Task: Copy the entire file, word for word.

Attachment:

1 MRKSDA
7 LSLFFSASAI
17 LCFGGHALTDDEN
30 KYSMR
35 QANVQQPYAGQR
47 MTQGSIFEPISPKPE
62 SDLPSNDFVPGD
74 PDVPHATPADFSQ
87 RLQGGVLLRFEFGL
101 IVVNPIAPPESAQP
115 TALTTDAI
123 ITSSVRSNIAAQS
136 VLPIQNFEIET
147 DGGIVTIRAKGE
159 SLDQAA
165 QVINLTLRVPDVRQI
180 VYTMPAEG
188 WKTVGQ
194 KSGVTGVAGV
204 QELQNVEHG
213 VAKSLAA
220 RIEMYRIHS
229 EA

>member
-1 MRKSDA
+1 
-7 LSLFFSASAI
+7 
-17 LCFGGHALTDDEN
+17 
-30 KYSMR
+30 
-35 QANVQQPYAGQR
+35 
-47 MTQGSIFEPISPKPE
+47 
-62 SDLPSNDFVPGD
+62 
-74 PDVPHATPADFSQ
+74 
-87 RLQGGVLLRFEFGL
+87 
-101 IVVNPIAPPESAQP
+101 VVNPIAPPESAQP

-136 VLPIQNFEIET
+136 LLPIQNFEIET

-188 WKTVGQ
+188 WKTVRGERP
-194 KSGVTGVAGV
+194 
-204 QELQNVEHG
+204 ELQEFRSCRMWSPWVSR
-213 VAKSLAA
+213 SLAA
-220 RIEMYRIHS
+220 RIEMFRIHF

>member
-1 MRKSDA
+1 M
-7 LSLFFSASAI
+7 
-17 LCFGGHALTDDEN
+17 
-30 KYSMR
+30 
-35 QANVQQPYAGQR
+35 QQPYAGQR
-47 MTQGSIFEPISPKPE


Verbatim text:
1 MRKSDA
7 LSLFFSASAI
17 LCFGGHALTDDEN
30 KYSMR
35 QANVQQPYAGQR
47 MTQGSIFEPISPKPE
62 SDLPSNDFVPGD
74 PDVPHATPADFSQ
87 RLQGGVLLRFEFGL
101 IVVNPIAPPESAQP
115 TALTTDAI
123 ITSSVRSNIAAQS
136 VLPIQNFEIET
147 DGGIVTIRAKGE
159 SLDQAA
165 QVINLTLRVPDVRQI
180 VYTMPAEG
188 WKTVGQ
194 KSGVTGVAGV
204 QELQNVEHG
213 VAKSLAA
220 RIEMYRIHS
229 EA

>member
-1 MRKSDA
+1 
-7 LSLFFSASAI
+7 
-17 LCFGGHALTDDEN
+17 
-30 KYSMR
+30 
-35 QANVQQPYAGQR
+35 
-47 MTQGSIFEPISPKPE
+47 
-62 SDLPSNDFVPGD
+62 
-74 PDVPHATPADFSQ
+74 
-87 RLQGGVLLRFEFGL
+87 
-101 IVVNPIAPPESAQP
+101 VVNPIAPPESAQP

-136 VLPIQNFEIET
+136 LLPIQNFEIET

-188 WKTVGQ
+188 WKTVRGERP
-194 KSGVTGVAGV
+194 
-204 QELQNVEHG
+204 ELQEFRSCRMWSPWVSR
-213 VAKSLAA
+213 SLAA
-220 RIEMYRIHS
+220 RIEMFRIHF

>member
-1 MRKSDA
+1 M
-7 LSLFFSASAI
+7 
-17 LCFGGHALTDDEN
+17 
-30 KYSMR
+30 
-35 QANVQQPYAGQR
+35 QQPYAGQR
-47 MTQGSIFEPISPKPE